It has been a while since we brought you the second instalment of our AMD Behemoth custom build so we think it's time for an update. Today, for part three of the project, we begin to customise the smaller parts of the system, show you how to remove stubborn anodising from aluminium parts, and also give our custom laser cut case panels a paint job before installing them back into the chassis.
We kick off part three by looking at a couple of different methods of removing coloured anodising from aluminium parts at home, using items that you may already have in your cupboards. If you want to change the appearance of aluminium parts, it's often necessary to remove the anodising before changing the colour. This doesn’t only apply to PC parts, you could use these methods to remove anodising from other things such as performance car/motorcycle parts, bicycle parts or anything else that is made of aluminium and is anodised.
The quickest and easiest way to remove anodising at home is by soaking the parts for a short time in a solution containing caustic soda and water. Caustic soda (also known as sodium hydroxide or soda crystals) can be purchased easily from online stores such as Amazon or eBay. Alternatively, you might be able to pick it up from a high street supermarket or a plumbers' merchant as it can also be used for heavy-duty cleaning and drain unblocking.
An alternative to caustic soda uses something that you may already have in your cupboards. Oven cleaner often contains chemicals that will also remove anodising from aluminium pretty easily, however, a little more effort is required with oven cleaner but it can produce the same result. If you do try either of the methods in the video, be sure to use some protective equipment for your eyes, hands and lungs as both caustic soda and oven cleaner contain harsh chemicals that can be irritating to the eyes, skin and lungs.
As well as this, there are plenty more mods in part three. I disassemble all the small heatsinks, shrouds, covers and heat spreaders from the system’s TRX40 and X570 motherboards and RAM, take apart the CPU and GPU water blocks and treat them all to custom paint jobs so that they fit in nicely with the red, black and silver theme of the AMD Behemoth.
- CPU: AMD Ryzen Threadripper 3970X
- Motherboard: Gigabyte TRX40 Aorus Xtreme
- Memory: 64GB (8 x 8GB modules) Corsair Dominator Platinum RGB 3600MHz C16
- Graphics Card: Gigabyte RX 6900 XT Gaming OC
- Storage 1: 2TB Corsair MP600 Core PCIe Gen4 M.2 NVMe SSD
- Storage 2: 4TB Samsung 870 QVO 2.5” SATA SSD
- Power Supply: Corsair AX1600i
- Chassis: Corsair Obsidian 1000D
- CPU: AMD Ryzen 9 5900X
- Motherboard: Gigabyte X570I Aorus Pro WiFi
- Memory: 32GB (2 x 16GB modules) Corsair Dominator Platinum RGB 4000MHz C16
- Graphics Card: AMD Radeon RX 6800 XT Reference Edition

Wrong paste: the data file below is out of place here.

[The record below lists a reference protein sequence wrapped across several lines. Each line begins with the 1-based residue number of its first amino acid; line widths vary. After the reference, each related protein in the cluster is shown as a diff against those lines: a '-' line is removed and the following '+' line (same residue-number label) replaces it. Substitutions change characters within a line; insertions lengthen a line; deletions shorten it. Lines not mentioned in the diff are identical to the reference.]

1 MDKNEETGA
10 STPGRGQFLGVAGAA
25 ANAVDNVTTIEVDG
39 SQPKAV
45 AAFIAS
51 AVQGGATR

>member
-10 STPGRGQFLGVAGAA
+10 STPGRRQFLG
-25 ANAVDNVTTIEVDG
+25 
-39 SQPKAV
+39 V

- Storage 1: 1TB Corsair MP600 Core PCIe Gen4 M.2 NVMe SSD
- Storage 2: 2TB Samsung 870 QVO 2.5” SATA SSD
- Power Supply: Corsair SF750
- Pump/res: 2 x Hydro X XD5 RGB Pump/Reservoir Combos
- Radiators: Hydro X XR7/XR5 480mm/420mm Water Cooling Radiators
- GPU Water blocks: Hydro X XG7 RGB RX 6900 Reference Edition / EK-Quantum Vector Master RX 6800XT/6900XT D-RGB
- Fittings: XF Hardline 14mm OD
- Tubing: XT Hardline 14mm Tubing — Satin Transparent
- System Fans: 18 x Corsair LL120 RGB, 12 x Corsair LL140 RGB
Also in part three, I spend a lot of time fettling the new laser cut panels, the new high airflow front panel especially needs some work to smooth down some rough edges before painting. Once the prep is completed we get to see how the new panels with their custom paint jobs look installed back to the chassis. We saw the front panel in part two, but now it is joined by a modified high airflow top panel with a very smart looking Ryzen|Radeon central logo panel to replace the stock tempered glass.
To finish off the video I make a start on assembling the custom cables. I chose not to sleeve the stock cables in this build and make completely new cables from scratch for both systems as I want the cables to be the exact length with minimal excess cable to hind under the PSU shroud as we are quite limited for space. Like the rest of the system, the cables have a 3 colour scheme of black, red and silver.
Making custom cables with hand tools is a very time-consuming job which is why I only had the time to make the 24-pin cable for the main ATX system in this video, but it gives you guys a first look at how they are going to turn out. Between now and the next video I'll be busy making the rest of the cables so you will get to see the full effect very soon.
Learn more about AMD:
Radeon 6000 series: https://www.amd.com/en/graphics/amd-radeon-rx-6000-series
Ryzen Threadripper: https://www.amd.com/en/products/ryzen-threadripper
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KitGuru says: With the modded and colour coded parts, the new and finished laser cut airflow panels and a first look at the custom power cables, we think the Behemoth build is starting to look very tasty indeed, what do you guys think of it so far?